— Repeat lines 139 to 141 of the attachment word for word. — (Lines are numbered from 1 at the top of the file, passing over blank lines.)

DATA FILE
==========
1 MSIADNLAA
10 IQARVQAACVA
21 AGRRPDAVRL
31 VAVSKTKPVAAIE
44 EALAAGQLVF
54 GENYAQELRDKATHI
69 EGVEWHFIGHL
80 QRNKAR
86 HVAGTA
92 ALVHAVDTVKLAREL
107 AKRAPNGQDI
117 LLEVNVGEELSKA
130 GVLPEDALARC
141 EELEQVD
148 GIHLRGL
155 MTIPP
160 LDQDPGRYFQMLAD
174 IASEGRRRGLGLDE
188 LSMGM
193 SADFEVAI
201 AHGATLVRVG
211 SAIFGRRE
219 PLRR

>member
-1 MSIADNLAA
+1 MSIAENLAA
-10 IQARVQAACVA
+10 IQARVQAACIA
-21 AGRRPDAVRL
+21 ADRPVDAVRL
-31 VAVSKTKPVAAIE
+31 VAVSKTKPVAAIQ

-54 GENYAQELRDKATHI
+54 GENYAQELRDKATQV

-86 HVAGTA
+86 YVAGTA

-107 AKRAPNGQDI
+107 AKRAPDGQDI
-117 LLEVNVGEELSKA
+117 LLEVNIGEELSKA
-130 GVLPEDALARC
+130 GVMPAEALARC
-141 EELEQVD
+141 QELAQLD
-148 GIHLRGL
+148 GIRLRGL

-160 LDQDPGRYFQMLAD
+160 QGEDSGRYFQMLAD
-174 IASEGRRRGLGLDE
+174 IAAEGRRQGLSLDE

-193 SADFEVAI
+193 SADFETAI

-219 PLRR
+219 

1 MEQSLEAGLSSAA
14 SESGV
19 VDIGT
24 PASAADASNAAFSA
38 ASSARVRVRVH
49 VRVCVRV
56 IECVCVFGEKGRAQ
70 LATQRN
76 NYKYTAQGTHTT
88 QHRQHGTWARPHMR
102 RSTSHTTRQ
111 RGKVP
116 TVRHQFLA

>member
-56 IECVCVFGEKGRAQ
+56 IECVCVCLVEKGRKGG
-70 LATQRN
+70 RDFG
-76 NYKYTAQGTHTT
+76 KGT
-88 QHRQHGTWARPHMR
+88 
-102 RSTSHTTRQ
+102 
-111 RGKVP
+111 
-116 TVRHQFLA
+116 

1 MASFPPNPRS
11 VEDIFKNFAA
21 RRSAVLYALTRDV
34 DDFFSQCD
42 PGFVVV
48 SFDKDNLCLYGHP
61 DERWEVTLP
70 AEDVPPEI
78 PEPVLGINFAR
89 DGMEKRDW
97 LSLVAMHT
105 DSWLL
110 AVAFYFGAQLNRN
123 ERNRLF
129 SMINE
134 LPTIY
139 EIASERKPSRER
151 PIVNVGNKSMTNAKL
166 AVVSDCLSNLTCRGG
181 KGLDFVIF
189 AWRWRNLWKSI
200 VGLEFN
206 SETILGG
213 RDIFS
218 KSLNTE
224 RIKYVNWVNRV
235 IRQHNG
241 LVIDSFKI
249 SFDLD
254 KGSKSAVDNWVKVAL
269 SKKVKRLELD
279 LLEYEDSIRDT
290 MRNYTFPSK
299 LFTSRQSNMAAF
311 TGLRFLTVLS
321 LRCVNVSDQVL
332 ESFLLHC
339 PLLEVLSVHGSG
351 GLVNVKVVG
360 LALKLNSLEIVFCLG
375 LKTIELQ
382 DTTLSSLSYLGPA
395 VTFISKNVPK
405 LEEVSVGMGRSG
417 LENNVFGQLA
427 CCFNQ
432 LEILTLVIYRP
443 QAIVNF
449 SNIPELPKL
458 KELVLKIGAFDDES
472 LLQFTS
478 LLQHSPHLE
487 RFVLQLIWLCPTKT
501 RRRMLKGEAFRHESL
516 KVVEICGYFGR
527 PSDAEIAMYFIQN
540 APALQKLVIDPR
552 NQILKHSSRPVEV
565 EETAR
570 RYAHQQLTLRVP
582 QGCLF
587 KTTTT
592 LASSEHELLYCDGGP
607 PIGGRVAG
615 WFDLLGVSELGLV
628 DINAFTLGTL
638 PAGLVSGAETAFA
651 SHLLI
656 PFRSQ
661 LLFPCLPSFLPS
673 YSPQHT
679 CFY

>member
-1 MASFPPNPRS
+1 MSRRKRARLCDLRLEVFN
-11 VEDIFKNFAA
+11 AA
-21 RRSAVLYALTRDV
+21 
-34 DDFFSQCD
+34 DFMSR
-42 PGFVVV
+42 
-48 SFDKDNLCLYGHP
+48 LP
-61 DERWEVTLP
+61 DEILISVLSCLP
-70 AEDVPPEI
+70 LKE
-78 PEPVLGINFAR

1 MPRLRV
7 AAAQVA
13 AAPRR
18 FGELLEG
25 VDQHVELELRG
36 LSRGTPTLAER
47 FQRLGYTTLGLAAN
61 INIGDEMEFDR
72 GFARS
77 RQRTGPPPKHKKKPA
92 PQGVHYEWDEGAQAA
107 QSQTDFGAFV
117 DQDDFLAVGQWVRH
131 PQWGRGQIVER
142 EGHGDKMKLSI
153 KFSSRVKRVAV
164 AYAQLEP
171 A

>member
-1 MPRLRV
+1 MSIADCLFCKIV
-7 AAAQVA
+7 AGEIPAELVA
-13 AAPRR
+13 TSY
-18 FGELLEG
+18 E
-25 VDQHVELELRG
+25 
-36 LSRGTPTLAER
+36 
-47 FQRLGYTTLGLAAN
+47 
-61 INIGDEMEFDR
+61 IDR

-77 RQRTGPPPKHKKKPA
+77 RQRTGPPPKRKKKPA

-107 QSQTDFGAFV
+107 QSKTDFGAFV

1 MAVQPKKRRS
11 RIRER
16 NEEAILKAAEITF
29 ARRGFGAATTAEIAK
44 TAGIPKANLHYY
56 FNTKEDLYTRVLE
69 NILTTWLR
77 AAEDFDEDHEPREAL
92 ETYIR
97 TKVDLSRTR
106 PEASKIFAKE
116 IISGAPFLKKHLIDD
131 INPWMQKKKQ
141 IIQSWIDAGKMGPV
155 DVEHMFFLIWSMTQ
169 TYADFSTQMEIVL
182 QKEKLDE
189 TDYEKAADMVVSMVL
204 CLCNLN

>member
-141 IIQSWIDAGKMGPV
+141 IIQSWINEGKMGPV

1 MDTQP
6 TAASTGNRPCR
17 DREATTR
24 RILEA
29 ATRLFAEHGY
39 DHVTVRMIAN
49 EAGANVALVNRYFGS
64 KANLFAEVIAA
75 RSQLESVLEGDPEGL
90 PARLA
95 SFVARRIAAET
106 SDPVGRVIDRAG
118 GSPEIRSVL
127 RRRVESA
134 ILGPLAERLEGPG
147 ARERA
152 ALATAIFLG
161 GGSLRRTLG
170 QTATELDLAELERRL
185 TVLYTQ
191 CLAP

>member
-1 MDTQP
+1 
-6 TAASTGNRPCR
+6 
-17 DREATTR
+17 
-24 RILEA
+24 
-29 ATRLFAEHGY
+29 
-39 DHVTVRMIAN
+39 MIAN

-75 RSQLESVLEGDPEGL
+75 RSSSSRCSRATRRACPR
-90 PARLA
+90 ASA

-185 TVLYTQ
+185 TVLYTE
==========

540 APALQKLVIDPR
552 NQILKHSSRPVEV
565 EETAR